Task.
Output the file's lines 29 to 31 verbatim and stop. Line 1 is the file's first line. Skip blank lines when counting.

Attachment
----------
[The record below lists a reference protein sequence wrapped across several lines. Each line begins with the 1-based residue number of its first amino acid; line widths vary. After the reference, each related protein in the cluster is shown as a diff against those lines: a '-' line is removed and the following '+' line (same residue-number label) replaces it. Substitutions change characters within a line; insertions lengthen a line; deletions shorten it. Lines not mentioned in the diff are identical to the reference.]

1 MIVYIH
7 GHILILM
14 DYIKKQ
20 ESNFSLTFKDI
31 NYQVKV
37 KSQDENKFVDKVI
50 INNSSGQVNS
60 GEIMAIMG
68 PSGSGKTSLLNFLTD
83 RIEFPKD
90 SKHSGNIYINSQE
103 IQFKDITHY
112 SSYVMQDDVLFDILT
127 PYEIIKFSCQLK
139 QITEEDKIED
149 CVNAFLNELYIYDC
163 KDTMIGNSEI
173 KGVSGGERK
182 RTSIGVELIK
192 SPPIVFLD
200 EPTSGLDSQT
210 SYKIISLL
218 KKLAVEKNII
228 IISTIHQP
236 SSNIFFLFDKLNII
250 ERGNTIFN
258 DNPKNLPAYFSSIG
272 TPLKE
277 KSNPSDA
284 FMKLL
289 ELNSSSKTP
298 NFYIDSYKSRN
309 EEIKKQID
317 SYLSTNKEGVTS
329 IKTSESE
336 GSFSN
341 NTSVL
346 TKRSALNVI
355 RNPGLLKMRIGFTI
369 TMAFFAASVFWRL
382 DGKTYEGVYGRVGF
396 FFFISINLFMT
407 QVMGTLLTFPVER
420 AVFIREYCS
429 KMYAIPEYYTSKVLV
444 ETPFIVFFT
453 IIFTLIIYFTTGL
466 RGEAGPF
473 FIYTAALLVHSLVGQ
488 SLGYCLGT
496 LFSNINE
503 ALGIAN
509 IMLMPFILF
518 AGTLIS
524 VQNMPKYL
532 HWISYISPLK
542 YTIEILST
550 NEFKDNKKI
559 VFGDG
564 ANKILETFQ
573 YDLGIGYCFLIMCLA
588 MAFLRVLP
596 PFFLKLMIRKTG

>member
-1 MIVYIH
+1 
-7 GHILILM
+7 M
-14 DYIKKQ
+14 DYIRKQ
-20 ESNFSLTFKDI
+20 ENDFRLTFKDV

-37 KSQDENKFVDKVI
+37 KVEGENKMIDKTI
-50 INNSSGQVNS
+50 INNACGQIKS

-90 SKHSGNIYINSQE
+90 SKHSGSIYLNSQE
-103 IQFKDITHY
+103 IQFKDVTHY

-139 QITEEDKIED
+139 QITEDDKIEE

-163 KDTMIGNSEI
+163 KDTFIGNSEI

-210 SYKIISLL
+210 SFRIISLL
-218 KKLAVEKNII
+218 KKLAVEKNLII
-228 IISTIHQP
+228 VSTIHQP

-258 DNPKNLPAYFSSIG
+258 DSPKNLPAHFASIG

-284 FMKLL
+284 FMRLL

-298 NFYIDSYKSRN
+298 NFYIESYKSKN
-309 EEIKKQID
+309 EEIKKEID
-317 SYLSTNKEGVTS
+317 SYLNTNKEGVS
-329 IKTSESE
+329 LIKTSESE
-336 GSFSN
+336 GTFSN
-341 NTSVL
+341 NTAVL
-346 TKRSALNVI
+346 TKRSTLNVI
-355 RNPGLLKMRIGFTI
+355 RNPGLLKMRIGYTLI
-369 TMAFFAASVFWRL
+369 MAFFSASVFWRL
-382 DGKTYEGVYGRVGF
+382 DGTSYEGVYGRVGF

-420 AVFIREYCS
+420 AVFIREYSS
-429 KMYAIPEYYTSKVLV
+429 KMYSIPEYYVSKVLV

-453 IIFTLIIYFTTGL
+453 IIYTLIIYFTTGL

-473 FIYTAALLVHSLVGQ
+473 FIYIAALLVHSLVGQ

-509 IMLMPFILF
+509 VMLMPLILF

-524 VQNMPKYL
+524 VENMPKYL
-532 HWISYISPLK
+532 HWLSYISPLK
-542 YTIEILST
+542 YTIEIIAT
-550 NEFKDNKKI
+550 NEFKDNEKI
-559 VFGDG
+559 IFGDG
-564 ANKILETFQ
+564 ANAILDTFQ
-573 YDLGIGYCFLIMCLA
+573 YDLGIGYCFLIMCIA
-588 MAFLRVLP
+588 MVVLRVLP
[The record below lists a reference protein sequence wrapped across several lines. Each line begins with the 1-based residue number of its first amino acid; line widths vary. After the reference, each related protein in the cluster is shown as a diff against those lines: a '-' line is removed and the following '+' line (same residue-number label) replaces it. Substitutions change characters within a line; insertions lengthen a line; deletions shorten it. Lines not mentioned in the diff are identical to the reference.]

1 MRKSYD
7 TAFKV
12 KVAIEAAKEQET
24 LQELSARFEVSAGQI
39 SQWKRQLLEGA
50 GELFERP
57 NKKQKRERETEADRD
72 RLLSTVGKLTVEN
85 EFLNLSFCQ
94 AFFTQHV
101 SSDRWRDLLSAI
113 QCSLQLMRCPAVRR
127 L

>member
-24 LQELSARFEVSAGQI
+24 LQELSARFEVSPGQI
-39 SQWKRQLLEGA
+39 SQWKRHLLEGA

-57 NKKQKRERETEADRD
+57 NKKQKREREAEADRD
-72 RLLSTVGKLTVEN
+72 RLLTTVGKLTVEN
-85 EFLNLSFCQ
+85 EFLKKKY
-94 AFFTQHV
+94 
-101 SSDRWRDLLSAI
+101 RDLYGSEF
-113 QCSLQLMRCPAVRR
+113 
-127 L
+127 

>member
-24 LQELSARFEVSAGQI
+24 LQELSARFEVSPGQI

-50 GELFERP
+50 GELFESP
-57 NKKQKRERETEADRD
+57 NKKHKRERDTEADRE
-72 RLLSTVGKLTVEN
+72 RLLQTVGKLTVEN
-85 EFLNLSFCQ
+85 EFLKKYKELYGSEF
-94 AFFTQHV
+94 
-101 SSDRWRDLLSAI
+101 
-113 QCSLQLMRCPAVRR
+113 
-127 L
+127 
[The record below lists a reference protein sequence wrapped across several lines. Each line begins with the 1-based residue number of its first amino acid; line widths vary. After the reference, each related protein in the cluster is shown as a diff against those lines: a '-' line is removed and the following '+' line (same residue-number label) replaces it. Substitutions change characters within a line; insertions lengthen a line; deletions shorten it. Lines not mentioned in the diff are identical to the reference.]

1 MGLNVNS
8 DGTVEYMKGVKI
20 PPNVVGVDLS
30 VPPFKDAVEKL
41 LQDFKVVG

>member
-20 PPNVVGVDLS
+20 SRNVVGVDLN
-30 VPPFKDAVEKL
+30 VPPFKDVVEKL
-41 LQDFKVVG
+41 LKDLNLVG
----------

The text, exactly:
272 TPLKE
277 KSNPSDA
284 FMKLL